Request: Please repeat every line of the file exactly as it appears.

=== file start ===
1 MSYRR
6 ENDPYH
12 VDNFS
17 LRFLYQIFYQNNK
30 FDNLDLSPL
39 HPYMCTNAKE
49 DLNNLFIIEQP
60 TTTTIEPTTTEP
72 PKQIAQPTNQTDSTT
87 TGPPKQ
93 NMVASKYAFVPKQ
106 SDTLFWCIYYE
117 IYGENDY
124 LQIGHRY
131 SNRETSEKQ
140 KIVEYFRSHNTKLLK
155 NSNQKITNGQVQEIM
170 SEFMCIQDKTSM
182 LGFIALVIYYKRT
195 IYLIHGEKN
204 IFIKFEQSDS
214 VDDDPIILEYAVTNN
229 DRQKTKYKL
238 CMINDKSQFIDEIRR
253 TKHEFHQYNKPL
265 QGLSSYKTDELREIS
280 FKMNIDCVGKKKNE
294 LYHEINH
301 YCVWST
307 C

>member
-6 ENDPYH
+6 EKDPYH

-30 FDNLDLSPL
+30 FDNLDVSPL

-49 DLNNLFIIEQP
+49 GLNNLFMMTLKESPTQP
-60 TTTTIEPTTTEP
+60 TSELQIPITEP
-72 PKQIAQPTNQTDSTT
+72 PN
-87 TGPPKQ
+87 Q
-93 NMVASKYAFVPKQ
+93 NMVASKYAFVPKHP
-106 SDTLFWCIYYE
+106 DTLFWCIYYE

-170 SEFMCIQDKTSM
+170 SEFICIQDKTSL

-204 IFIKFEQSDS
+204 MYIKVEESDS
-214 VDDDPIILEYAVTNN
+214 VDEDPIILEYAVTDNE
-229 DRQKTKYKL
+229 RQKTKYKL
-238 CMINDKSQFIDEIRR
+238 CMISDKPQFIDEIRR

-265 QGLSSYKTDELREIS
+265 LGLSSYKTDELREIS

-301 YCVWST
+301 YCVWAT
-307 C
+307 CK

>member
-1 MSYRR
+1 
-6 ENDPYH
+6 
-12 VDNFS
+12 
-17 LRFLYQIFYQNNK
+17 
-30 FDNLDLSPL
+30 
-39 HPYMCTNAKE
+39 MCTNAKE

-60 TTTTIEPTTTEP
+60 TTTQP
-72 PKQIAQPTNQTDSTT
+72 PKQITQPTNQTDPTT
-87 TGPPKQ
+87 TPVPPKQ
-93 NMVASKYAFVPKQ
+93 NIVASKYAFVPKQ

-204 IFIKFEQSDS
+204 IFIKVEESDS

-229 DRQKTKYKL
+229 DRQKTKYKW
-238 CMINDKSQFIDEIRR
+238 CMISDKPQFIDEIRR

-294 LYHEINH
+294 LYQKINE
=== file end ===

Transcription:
1 MSYRR
6 ENDPYH
12 VDNFS
17 LRFLYQIFYQNNK
30 FDNLDLSPL
39 HPYMCTNAKE
49 DLNNLFIIEQP
60 TTTTIEPTTTEP
72 PKQIAQPTNQTDSTT
87 TGPPKQ
93 NMVASKYAFVPKQ
106 SDTLFWCIYYE
117 IYGENDY
124 LQIGHRY
131 SNRETSEKQ
140 KIVEYFRSHNTKLLK
155 NSNQKITNGQVQEIM
170 SEFMCIQDKTSM
182 LGFIALVIYYKRT
195 IYLIHGEKN
204 IFIKFEQSDS
214 VDDDPIILEYAVTNN
229 DRQKTKYKL
238 CMINDKSQFIDEIRR
253 TKHEFHQYNKPL
265 QGLSSYKTDELREIS
280 FKMNIDCVGKKKNE
294 LYHEINH
301 YCVWST
307 C

>member
-6 ENDPYH
+6 EKDPYH

-30 FDNLDLSPL
+30 FDNLDVSPL

-49 DLNNLFIIEQP
+49 GLNNLFMMTLKESPTQP
-60 TTTTIEPTTTEP
+60 TSELQIPITEP
-72 PKQIAQPTNQTDSTT
+72 PN
-87 TGPPKQ
+87 Q
-93 NMVASKYAFVPKQ
+93 NMVASKYAFVPKHP
-106 SDTLFWCIYYE
+106 DTLFWCIYYE

-170 SEFMCIQDKTSM
+170 SEFICIQDKTSL

-204 IFIKFEQSDS
+204 MYIKVEESDS
-214 VDDDPIILEYAVTNN
+214 VDEDPIILEYAVTDNE
-229 DRQKTKYKL
+229 RQKTKYKL
-238 CMINDKSQFIDEIRR
+238 CMISDKPQFIDEIRR

-265 QGLSSYKTDELREIS
+265 LGLSSYKTDELREIS

-301 YCVWST
+301 YCVWAT
-307 C
+307 CK

>member
-1 MSYRR
+1 
-6 ENDPYH
+6 
-12 VDNFS
+12 
-17 LRFLYQIFYQNNK
+17 
-30 FDNLDLSPL
+30 
-39 HPYMCTNAKE
+39 MCTNAKE

-60 TTTTIEPTTTEP
+60 TTTQP
-72 PKQIAQPTNQTDSTT
+72 PKQITQPTNQTDPTT
-87 TGPPKQ
+87 TPVPPKQ
-93 NMVASKYAFVPKQ
+93 NIVASKYAFVPKQ

-204 IFIKFEQSDS
+204 IFIKVEESDS

-229 DRQKTKYKL
+229 DRQKTKYKW
-238 CMINDKSQFIDEIRR
+238 CMISDKPQFIDEIRR

-294 LYHEINH
+294 LYQKINE